The Christmas season can save the year for many retailers.
But many charities and public schools can also make or break their year, based on the seasonal spirit of giving through the state’s $200 per person tax credit.
The Payson Unified School District and an array of Rim County groups depend on the last-minute rush of donations through the state’s tax credit program, which allows people to donate money to local groups and take $200 per person or $400 for a couple right off their tax bill.
The school district receives more than $100,000 in donations through Credit for Kids annually, which has allowed schools to maintain many after-school and specialized programs despite repeated, severe budget cuts.
In addition, many local charities qualify for the credit. That includes Big Brothers Big Sisters of Central Arizona, Payson Area Habitat for Humanity, Payson Christian Clinic, Payson Community Kids, Payson Helping Payson, Payson Lions Charitable Foundation and Time Out Inc.
In the school district, the Credit for Kids money has proved a salvation for everything from the sports program to the drama program.
A partial list of school activities supported by the tax credits include:
Elementary schools: After-school music and fine arts activities plus scholarships for families whose little ones need all-day kindergarten, but can’t afford it;
Payson Center for Success: Field trips for career and cultural exploration;
Rim Country Middle School: Sports, student clubs, programs for gifted and talented students, band, chorus, Jazz Band and after-school field trips;
Payson High School: Sports, band, chorus, drama, art, vocational programs in business, agriculture and other areas, student clubs, after-school field trips, things like the band’s trip to Pearl Harbor the commemoration, Students Against Drunk Driving and other activities;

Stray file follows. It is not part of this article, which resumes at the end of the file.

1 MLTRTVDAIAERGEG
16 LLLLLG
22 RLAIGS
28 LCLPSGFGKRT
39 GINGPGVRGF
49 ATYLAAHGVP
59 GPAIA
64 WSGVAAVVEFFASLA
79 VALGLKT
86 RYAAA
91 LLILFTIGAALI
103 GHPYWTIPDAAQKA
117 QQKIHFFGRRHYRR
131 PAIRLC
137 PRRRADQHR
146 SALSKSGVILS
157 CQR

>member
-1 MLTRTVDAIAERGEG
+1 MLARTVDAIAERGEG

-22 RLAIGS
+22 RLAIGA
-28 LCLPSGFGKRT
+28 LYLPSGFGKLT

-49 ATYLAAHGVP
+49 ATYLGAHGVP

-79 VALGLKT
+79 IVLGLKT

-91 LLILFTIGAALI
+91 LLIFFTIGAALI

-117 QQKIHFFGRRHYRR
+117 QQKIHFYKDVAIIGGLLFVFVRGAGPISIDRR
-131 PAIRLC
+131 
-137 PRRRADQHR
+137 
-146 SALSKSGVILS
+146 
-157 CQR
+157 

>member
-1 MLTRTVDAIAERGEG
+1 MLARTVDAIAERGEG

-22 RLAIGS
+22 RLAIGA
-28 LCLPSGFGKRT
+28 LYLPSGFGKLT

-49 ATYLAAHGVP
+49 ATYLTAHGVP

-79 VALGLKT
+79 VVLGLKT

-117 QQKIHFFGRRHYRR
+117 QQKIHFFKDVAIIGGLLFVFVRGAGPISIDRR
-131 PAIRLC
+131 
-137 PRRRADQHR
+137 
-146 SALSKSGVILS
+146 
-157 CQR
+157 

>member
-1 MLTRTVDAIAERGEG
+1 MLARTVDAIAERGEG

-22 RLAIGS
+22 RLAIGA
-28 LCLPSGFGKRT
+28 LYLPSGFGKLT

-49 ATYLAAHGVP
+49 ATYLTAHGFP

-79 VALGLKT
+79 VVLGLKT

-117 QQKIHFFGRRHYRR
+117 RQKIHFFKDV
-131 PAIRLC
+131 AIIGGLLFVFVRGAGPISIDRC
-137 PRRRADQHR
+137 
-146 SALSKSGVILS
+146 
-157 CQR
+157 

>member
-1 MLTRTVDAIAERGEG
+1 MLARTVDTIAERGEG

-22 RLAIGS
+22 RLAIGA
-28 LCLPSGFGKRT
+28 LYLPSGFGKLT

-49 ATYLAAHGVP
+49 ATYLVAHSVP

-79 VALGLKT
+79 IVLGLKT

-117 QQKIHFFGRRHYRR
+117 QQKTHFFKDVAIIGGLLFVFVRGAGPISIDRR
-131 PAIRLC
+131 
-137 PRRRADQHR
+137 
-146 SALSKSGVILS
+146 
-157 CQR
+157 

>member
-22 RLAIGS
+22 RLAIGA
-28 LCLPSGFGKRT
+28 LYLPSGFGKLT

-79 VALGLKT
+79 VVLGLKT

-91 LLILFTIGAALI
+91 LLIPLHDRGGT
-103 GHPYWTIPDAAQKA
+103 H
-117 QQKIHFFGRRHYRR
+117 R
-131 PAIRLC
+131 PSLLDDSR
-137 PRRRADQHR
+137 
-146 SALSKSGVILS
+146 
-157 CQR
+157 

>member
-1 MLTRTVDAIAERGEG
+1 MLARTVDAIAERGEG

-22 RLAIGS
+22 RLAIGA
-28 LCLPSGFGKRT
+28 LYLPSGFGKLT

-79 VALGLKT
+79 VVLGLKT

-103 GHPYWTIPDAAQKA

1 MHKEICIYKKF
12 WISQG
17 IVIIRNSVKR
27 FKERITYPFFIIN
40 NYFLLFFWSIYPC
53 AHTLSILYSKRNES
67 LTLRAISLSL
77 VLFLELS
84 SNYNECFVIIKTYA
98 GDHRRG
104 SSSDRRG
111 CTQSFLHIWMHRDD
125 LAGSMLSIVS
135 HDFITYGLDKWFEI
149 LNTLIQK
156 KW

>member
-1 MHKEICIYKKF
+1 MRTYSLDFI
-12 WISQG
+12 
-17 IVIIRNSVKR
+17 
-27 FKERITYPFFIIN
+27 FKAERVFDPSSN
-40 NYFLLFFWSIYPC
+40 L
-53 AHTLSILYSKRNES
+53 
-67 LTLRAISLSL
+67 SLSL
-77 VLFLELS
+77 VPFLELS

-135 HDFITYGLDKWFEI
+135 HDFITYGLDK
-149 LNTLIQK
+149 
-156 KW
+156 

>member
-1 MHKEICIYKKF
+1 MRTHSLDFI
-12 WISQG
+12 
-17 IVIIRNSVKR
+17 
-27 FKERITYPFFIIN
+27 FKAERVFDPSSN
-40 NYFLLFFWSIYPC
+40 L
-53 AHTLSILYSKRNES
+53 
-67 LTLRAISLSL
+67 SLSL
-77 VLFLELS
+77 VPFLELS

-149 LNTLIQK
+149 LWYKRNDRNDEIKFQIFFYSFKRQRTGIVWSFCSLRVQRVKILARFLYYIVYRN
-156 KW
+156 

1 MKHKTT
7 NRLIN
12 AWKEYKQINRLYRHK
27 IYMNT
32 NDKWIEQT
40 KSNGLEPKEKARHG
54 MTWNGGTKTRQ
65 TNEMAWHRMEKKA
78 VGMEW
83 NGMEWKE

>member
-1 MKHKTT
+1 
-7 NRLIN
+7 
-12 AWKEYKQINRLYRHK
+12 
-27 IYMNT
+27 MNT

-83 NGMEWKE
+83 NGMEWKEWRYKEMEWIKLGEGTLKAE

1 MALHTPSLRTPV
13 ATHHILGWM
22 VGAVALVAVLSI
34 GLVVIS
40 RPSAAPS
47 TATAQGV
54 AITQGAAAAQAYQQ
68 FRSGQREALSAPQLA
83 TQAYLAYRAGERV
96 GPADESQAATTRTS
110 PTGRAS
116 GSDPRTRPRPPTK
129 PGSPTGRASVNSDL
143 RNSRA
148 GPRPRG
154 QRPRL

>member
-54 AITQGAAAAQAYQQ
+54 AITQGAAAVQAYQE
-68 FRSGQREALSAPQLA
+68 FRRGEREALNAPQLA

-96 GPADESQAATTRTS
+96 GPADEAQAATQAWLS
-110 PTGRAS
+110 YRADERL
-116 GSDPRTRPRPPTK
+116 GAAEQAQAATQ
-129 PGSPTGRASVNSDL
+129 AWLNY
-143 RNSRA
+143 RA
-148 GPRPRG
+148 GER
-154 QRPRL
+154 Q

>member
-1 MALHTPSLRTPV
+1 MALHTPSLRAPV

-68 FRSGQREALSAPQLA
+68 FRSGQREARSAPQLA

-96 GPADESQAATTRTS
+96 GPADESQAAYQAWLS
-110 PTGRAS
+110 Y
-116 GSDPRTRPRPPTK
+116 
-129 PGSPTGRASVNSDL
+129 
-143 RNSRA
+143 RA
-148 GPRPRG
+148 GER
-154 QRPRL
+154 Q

Fine arts fund: Contri-butions provide instruments, repairs, after-school art programs and equipment and furnishings for the high school auditorium; and
Stadium project: To replace the existing concession stand and rest rooms at the main football field.
As a result, many of the extras that keep children in school and form the core of their best memories, now come from donations through Credit for Kids, rather than from state aid. The district would likely have to drop most of those activities without the help from the community.
People can either donate without strings, or earmark their contributions for specific activities.
Those who need help deciding may call the Payson School District Office at (928) 474-2070.
Donations may be made at any school or the district office; the APS drop boxes; or via the Internet at the Payson High School Web site, www.pusd.
k12.az.us/phs to use a credit card and make your Credit for Kids contribution by midnight, Friday, Dec. 31.
The tax credit donations play an equally vital role for many charities as well.
Most qualify through the state’s tax credit program set up to benefit the working poor, a category that has grown with frightening speed in the past several years.
As with other organizations in the Payson area, people who want to contribute to the working poor of our community and receive a tax credit of up to $200 for a single taxpayer and a $400 tax credit for married couples filing jointly on their 2010 state tax returns, must do so by Dec. 31.